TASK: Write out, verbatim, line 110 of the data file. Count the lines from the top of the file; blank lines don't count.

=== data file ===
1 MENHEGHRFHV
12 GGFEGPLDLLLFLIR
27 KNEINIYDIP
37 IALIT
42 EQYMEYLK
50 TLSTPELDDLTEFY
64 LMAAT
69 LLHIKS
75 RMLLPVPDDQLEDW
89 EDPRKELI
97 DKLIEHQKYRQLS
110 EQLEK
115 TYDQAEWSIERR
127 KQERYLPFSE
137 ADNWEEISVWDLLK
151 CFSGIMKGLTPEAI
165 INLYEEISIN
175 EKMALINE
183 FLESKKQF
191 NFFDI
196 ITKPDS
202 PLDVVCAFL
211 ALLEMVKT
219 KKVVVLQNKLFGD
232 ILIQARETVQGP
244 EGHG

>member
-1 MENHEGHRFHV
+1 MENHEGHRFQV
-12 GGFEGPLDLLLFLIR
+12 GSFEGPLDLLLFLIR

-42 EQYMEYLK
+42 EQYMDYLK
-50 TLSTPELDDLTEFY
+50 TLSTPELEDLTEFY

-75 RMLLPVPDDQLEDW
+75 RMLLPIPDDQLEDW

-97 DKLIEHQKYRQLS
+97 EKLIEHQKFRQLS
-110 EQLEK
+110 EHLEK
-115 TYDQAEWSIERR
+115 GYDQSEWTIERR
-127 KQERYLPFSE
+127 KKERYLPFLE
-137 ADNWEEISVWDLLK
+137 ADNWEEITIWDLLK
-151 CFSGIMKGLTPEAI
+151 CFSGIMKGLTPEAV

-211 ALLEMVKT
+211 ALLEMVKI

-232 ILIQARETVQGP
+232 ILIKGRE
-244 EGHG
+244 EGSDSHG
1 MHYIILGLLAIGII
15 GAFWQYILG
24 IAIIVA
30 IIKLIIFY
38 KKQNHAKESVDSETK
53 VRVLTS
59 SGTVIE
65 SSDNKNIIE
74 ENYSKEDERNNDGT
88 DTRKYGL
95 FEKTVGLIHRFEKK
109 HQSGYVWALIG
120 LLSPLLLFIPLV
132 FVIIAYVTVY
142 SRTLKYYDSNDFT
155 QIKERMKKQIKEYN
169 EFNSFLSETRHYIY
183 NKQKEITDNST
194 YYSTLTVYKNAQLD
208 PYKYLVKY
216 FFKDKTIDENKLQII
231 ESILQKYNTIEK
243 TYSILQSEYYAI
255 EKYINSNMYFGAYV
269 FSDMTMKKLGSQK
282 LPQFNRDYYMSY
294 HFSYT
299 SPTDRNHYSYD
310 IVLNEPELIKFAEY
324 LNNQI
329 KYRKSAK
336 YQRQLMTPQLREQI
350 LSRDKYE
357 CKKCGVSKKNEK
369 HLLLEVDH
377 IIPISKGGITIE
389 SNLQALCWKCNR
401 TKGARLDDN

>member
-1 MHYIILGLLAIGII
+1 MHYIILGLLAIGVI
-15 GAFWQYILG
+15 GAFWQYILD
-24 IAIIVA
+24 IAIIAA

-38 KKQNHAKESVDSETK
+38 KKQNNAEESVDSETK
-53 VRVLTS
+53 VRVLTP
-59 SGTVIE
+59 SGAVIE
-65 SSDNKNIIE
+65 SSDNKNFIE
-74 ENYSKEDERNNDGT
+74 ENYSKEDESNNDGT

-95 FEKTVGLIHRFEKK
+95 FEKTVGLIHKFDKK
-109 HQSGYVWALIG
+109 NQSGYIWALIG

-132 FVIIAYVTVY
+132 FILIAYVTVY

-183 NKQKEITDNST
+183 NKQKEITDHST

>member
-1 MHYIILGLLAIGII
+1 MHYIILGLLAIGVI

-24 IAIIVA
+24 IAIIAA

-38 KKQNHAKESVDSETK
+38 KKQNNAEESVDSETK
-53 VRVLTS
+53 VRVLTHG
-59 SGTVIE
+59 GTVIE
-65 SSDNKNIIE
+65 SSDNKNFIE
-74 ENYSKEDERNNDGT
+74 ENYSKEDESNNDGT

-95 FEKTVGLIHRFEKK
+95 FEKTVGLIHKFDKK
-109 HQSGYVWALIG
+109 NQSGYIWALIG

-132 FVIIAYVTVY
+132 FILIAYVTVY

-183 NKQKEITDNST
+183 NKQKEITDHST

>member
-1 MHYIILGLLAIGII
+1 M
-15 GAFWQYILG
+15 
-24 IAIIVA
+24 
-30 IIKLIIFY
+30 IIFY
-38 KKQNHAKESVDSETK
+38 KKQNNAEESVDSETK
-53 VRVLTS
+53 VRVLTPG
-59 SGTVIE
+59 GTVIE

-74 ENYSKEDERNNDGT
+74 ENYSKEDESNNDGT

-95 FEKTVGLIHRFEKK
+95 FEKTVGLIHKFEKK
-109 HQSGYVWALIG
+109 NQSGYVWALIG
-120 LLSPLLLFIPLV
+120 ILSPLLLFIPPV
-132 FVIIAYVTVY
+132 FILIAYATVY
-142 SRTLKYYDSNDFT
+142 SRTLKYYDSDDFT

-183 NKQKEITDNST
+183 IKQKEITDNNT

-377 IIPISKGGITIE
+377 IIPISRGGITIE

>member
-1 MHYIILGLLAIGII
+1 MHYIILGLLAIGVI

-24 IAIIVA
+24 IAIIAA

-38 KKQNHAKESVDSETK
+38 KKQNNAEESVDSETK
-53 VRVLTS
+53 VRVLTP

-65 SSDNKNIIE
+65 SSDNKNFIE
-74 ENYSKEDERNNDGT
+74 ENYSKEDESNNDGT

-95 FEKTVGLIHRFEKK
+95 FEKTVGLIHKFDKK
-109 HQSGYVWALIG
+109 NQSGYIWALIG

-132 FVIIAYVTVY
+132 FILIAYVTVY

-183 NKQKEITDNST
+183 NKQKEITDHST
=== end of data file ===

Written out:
+74 ENYSKEDESNNDGT